New Brunswick

Eelgrass destined for destruction is moved up the Shediac River

The Shediac Bay Watershed Association is transplanting eelgrass in the Shediac River to save the aquatic plant from destruction when Route 11 is twinned.

Twinning of Route 11 in Shediac Bridge will destroy a patch of eelgrass

Members of the Shediac Bay Watershed Association are using shells to anchor eelgrass shoots. (CBC)

The Shediac Bay Watershed Association is removing eelgrass from the path of destruction during the twinning of Route 11 and transplanting the plants farther up the Shediac River. 

This summer, the twinning of Route 11 in eastern New Brunswick includes work at the Shediac Bridge that will destroy a patch of eelgrass in the Shediac River.

When the watershed group heard the eelgrass was at risk, it seemed a good opportunity to transplant the aquatic plant upriver by using different planting techniques, said Jolyne Hebert, project manager with the association.

Jolyne Hebert is the project manger at the Shediac Bay Watershed Association. The group is working in the Shediac River, transplanting eelgrass that will be destroyed when Route 11 is twinned. (CBC)

"We're going to use oyster shells, quahog shells, clam shells that we've drilled a hole through … and we're going to pass the plants through the shells and then we're going to use the shells as an anchor in the bottom of the river," Hebert said.

She and her team collect the shells, drill holes into them, then snorkel out into the river to collect eelgrass shoots from the area where the new bridge will go.

The plants are inserted through the holes in the shell, then planted up the river.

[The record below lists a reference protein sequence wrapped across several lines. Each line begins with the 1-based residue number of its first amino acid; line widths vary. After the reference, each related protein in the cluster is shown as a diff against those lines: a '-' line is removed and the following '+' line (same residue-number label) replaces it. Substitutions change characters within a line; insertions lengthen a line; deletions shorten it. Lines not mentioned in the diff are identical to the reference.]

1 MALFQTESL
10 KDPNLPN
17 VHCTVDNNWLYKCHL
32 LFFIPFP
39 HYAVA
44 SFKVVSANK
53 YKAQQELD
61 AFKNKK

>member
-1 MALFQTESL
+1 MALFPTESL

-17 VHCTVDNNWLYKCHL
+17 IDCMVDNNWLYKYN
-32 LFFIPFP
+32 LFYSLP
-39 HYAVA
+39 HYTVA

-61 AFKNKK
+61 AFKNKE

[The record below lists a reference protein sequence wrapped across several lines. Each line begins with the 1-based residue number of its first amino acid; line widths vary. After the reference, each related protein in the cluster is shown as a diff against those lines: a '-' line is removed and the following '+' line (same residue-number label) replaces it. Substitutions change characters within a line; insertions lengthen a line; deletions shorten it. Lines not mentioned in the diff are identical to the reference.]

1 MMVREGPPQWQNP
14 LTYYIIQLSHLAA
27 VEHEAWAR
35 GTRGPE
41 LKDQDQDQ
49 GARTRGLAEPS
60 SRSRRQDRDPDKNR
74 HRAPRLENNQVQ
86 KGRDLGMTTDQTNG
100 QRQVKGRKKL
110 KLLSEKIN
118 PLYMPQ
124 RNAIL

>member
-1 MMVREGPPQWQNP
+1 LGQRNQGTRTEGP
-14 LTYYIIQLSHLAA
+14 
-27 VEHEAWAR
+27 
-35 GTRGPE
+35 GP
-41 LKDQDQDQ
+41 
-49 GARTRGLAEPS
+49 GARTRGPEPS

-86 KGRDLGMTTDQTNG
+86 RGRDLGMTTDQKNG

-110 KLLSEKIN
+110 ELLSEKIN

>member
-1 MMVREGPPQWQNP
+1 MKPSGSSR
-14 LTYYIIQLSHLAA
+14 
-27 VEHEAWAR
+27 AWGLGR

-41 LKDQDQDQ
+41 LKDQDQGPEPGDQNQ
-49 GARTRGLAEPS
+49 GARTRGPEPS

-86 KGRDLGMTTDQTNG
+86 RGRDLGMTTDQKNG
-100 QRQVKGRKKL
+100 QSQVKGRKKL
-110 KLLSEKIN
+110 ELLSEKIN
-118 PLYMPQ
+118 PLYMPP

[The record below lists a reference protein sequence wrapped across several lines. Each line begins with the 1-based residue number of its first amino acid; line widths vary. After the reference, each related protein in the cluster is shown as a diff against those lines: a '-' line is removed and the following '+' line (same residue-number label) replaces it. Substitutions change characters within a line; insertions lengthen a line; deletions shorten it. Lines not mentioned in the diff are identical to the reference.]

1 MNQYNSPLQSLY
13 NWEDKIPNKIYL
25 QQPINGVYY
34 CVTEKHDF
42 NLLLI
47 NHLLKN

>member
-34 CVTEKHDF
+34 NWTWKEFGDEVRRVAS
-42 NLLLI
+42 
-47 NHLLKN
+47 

"Eelgrass is extremely important habitat for small fish crabs and shrimp," Hebert said.

This loss of eelgrass was of special concern because the plant is already susceptible to damage by green crabs, an invasive species growing in numbers in the region.

According to the Department of Fisheries and Oceans, green crabs have been in North America since the 1800s and were first seen in the Bay of Fundy in the 1950s.

The Petitcodiac Watershed Association started monitoring the invasive crustaceans when more sightings were reported in the area. Hebert said a 'huge explosion' in population happened in 2016. 

The association is studying the effects of the green crab in Shediac Bay but doesn't have enough data to know what effect the invasive crabs are having on the habitat.

Shediac Bay's green crab population exploded in 2016, according to the Shediac Bay Watershed Association. (Tori Weldon/CBC)

Working with Homarus Eco-Centre, a non-profit funded by the Maritime Fisherman's Union, the association is monitoring the new eelgrass beds to see which planting methods work best. 

The 1,000 shoots planted so far appear to be thriving.

"It looked great," she said. "Even though we've had some big winds and high tides, the eelgrass that we've transplanted is still there, which is a great sign."

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